Your audience wants you to do well. Really.
Consider this. Fear of public speaking still ranks high on the list of our worst fears, and yet we insist on requesting, creating, delivering and/or attending presentations all the time…why? Because we are looking for a human connection. We want to be able to see the speaker, hear her voice, ask him questions, feel his emotions, and share the experience with our colleagues. We want to be fully present with the speaker so that we can make a full intellectual and emotional connection.
Have you ever been to a play or movie and noticed the simultaneous laugh or gasp coming from everyone in the audience? Have you ever looked around at the audience and wondered how all of these very different people can be made to feel the same thing at the same time? This is because our brains include mirror neurons. Mirror neurons are a relatively new discovery, identified in the 1990’s at the University of Parma in Italy. Since then, research has consistently shown that mirror neurons fire when you perform an action OR when you see someone else perform that same action. So, when our favorite athlete scores that thrilling goal, we literally feel that success in our own bodies and our mirror neurons light up as if we scored the winning goal ourselves. When we witness a great actor despairing over a tragedy, tears roll down our faces, too…thanks to mirror neurons.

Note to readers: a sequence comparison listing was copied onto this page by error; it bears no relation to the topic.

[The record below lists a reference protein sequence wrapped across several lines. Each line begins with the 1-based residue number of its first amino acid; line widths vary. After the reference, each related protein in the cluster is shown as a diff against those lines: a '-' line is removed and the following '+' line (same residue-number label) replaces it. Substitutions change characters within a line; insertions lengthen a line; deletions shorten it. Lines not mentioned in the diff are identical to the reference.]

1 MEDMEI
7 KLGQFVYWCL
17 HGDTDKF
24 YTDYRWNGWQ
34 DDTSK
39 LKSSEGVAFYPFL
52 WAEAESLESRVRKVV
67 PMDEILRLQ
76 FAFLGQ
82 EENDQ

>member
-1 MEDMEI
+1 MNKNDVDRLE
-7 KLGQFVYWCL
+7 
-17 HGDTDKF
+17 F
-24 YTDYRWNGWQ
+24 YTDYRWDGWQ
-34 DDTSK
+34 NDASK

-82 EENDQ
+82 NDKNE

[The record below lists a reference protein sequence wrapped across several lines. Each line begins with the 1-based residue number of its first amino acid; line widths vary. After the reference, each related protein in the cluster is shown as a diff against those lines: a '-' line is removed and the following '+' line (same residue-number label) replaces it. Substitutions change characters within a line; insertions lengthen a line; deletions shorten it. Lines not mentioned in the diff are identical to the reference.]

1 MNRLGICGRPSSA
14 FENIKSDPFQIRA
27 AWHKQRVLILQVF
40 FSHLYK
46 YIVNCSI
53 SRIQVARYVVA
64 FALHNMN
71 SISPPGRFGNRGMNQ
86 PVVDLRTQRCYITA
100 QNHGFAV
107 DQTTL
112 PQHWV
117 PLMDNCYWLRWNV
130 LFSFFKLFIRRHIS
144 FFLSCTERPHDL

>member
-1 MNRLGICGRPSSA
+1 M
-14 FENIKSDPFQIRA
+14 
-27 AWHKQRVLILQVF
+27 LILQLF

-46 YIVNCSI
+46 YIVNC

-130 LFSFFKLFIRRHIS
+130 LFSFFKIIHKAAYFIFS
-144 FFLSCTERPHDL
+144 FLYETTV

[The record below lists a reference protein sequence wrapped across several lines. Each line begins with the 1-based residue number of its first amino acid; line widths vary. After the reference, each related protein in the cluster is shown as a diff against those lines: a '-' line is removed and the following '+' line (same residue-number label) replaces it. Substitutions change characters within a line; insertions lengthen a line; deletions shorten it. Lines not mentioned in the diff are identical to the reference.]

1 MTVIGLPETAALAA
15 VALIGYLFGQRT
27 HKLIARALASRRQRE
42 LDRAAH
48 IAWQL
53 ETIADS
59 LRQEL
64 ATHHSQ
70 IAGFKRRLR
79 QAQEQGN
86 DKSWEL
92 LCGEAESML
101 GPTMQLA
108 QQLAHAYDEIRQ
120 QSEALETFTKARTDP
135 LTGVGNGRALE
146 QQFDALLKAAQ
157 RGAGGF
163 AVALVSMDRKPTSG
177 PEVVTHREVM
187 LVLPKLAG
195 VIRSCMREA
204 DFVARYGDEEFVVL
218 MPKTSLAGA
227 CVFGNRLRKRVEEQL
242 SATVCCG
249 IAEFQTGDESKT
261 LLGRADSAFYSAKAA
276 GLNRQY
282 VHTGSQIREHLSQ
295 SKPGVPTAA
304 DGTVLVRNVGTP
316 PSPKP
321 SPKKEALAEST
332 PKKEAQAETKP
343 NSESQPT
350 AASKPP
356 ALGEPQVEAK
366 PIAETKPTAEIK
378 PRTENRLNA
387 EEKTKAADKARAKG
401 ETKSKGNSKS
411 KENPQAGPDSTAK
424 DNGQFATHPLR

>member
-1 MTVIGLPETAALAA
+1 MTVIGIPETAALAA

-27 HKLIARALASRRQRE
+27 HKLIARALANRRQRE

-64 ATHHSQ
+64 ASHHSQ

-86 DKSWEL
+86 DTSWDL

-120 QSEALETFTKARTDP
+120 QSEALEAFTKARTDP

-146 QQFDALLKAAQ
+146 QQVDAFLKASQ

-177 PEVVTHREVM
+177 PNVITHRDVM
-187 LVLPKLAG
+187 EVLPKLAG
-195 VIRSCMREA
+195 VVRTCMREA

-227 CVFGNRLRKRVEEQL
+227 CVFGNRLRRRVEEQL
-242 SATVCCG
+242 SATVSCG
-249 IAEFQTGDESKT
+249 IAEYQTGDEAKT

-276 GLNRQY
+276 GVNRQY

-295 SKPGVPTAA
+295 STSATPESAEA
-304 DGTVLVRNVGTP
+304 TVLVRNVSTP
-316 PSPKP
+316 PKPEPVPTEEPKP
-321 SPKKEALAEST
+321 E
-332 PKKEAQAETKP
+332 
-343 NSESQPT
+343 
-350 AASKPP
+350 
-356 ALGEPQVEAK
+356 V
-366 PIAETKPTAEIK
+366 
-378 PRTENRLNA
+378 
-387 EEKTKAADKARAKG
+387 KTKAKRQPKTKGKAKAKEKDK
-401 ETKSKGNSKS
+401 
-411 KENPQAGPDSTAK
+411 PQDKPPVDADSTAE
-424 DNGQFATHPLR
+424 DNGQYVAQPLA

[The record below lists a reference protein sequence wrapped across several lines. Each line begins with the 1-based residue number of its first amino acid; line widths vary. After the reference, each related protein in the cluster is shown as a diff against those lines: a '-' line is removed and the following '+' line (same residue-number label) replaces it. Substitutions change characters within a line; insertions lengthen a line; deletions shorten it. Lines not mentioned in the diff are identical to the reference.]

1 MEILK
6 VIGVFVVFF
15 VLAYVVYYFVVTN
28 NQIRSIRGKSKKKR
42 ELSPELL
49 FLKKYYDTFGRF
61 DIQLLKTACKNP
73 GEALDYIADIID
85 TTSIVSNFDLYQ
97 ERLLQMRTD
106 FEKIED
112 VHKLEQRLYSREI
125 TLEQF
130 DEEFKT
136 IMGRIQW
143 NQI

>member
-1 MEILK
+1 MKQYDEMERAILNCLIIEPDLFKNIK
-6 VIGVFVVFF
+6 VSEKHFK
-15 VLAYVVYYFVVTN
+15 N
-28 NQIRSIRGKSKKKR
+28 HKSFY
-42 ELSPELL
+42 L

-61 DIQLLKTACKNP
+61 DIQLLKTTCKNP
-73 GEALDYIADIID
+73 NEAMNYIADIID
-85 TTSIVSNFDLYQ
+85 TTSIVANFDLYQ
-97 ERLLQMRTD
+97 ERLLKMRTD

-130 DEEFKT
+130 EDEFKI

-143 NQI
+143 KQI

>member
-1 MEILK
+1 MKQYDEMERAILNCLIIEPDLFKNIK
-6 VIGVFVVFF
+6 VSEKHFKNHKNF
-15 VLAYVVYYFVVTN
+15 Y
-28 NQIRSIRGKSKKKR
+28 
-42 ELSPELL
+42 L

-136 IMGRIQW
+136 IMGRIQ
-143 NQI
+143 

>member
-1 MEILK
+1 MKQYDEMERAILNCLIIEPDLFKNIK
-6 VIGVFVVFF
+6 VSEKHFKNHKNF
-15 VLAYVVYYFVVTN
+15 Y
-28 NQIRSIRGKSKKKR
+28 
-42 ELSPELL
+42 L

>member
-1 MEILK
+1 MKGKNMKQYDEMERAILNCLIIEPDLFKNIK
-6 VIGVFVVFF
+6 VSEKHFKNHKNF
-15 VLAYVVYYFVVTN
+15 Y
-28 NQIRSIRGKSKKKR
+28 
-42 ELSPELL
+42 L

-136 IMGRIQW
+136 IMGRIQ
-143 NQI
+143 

Now, consider this: Town Hall presentations, Investment Committee updates, Board of Directors meetings…all are social shared experiences. Their purpose is to connect an expert with an audience. You are the expert and you are invited to speak because they need something from you that can’t be delivered in a simple report or pre-read deck. They want to hear your voice, pick your brain, understand how you feel, and share the experience with colleagues. When I coach nervous presenters I remind them that the audience has a need and the speaker brings the gift of their expertise, and therefore they are there to be of service. This switches the presenter’s focus from themselves to their audience and audiences can feel that. Once they feel that connection, positive mirroring can occur.
Next time you are preparing to present, remember:
- They want you to succeed. They really don’t want to see you fail because they most likely have negative feelings about failure themselves.
- Presentations are an opportunity to connect on three levels: Head, heart and imagination. Look for ways to present your content in order to create a stronger connection.
- We mirror each other, therefore what you show your audience will be reflected back to you. Show them confidence and passion, and that will shine back to you from their faces.